Breakthrough Therapies for Alopecia Areata

Breakthrough Therapies for Alopecia Areata

Table of contents

  1. Issues with Existing Treatments
  2. Alternative Options
  3. Ongoing phase 2 clinical trials

Alopecia Areata (AA) is a condition characterized by unpredictable hair loss. The precise trigger of this immune response remains elusive, although it is thought to stem from an interplay of genetic and environmental factors.

The indication has seen significant advancement in treatment options. In the context of AA, the use of Janus Kinase (JAK) inhibitors has emerged as a transformative element in the treatment landscape.

Before 2022, AA treatment options were limited. The landscape changed with the introduction of Baricitinib by Eli Lilly in 2022 and Ritlecitinib by Pfizer in 2023. While these medications have been generally well-tolerated by patients, they do have known side effects that necessitate careful monitoring by the treating physician. Additionally, they are associated with a hefty price tag.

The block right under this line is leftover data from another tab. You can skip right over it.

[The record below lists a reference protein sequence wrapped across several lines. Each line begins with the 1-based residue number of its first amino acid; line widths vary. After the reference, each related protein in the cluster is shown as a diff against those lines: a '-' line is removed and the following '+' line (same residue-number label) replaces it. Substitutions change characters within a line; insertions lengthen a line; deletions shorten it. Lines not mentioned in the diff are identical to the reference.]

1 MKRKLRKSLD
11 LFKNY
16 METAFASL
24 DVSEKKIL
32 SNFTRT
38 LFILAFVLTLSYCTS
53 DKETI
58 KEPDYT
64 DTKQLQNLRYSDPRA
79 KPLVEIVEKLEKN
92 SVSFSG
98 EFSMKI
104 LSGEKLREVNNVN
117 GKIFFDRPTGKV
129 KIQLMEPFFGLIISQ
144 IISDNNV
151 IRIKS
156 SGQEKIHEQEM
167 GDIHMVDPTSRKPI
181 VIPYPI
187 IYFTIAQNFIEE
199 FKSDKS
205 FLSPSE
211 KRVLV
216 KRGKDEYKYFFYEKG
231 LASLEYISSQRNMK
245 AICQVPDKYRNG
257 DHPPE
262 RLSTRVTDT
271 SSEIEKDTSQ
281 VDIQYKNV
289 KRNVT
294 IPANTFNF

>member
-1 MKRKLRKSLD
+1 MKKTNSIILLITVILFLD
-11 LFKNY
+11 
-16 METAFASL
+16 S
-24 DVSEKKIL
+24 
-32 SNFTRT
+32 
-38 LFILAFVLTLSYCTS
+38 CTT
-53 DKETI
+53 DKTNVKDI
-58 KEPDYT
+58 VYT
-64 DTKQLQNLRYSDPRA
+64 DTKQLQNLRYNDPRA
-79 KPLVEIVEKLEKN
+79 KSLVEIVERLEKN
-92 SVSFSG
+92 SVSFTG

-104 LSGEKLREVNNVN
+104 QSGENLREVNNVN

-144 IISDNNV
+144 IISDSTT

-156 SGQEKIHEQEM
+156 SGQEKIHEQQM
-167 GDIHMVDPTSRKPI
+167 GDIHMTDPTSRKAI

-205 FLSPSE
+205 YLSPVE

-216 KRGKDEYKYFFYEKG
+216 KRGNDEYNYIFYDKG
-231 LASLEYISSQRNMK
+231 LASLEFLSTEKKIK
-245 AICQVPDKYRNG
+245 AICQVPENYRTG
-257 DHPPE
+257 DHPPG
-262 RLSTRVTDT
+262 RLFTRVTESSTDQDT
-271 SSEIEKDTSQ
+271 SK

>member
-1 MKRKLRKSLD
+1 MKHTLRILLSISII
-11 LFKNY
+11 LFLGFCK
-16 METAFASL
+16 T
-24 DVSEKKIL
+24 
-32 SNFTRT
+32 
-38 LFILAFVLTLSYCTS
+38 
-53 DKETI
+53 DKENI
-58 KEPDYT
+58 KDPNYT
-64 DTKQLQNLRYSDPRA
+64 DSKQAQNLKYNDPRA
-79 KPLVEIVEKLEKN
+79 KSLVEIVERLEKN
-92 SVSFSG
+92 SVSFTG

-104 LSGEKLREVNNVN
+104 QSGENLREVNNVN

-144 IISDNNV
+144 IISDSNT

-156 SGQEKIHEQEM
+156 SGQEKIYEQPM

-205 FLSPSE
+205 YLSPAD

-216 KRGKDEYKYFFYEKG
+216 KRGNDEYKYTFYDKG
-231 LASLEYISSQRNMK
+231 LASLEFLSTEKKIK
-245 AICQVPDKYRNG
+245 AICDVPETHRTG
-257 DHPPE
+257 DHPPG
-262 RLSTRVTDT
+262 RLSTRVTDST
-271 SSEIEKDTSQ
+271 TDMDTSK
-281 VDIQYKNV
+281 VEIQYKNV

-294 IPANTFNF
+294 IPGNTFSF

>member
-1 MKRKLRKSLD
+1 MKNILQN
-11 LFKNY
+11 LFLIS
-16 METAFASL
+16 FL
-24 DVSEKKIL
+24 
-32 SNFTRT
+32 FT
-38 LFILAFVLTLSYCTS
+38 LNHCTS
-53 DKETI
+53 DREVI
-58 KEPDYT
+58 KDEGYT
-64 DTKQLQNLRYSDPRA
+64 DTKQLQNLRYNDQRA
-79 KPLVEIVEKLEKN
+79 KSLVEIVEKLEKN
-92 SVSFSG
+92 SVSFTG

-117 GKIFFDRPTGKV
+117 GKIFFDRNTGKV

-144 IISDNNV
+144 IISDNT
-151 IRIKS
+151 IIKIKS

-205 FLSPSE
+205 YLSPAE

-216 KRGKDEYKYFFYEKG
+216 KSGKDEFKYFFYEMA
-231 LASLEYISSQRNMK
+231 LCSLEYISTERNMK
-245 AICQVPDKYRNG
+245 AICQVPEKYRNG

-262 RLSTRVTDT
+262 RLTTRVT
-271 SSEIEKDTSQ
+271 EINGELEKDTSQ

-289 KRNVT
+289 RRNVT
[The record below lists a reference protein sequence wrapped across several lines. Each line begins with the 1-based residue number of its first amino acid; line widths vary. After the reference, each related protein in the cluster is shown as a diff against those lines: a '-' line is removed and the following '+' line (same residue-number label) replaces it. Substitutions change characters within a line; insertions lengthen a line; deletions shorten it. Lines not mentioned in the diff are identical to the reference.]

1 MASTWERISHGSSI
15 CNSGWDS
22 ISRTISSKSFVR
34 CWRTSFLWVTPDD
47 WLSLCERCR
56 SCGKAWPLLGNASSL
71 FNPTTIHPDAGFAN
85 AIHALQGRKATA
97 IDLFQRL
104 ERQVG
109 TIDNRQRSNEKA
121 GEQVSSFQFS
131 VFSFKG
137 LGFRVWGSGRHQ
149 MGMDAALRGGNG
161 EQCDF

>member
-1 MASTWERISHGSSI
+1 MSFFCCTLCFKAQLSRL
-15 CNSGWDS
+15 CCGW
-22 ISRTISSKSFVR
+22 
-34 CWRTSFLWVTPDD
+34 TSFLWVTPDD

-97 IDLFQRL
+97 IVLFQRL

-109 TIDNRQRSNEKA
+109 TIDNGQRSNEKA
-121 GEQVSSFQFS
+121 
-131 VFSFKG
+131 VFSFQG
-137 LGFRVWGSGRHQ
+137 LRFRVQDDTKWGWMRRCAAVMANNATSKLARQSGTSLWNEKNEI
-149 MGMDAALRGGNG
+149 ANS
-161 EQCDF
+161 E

Issues with Existing Treatments

Issues with Existing Alopecia Areata Treatments

Lifelong Medication.

JAK inhibitors, despite their effectiveness, require lifelong adherence. Patients who discontinue the medication experience hair loss, leading to a cycle of regrowth and loss. It is important to note that once the hair is lost, it can take a significant amount of time to regrow. This often results in the patient entering a state of “chase”, constantly trying to catch up with the cycle of hair loss and regrowth. This underscores the need for consistent treatment to maintain hair growth and manage AA effectively.

Who Will Respond Well?

The response to treatment varies. Patients with less severe AA or shorter episodes tend to respond better, but not everyone responds to JAK inhibitors. Some patients, despite long-term use, can only regrow eyebrows and eyelashes but not hair.

Black Box Warning.